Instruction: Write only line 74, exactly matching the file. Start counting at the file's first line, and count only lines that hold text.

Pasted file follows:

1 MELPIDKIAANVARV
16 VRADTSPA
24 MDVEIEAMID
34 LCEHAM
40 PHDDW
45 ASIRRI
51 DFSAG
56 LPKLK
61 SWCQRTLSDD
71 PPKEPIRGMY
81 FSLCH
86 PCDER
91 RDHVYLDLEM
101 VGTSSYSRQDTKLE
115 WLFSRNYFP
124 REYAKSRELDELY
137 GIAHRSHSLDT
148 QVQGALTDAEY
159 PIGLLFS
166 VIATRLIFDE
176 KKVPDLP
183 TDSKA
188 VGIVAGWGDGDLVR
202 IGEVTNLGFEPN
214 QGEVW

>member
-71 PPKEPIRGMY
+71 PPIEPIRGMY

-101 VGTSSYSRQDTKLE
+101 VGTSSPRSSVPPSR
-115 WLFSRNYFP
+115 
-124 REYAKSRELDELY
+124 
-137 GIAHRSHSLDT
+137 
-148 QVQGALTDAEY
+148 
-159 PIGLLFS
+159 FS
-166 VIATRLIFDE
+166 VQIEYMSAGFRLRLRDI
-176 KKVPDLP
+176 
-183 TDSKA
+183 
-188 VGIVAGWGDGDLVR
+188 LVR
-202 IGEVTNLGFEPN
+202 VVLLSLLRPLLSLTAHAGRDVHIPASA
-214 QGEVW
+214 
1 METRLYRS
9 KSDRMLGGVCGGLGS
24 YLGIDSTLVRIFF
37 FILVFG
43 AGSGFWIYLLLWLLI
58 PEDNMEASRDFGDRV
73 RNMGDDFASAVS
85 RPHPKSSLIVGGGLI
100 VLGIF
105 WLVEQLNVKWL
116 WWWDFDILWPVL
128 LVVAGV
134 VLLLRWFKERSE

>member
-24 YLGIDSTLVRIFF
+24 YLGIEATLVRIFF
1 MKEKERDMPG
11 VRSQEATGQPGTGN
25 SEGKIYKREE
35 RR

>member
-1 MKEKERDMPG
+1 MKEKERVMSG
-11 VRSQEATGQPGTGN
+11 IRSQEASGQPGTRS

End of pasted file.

-1 MKEKERDMPG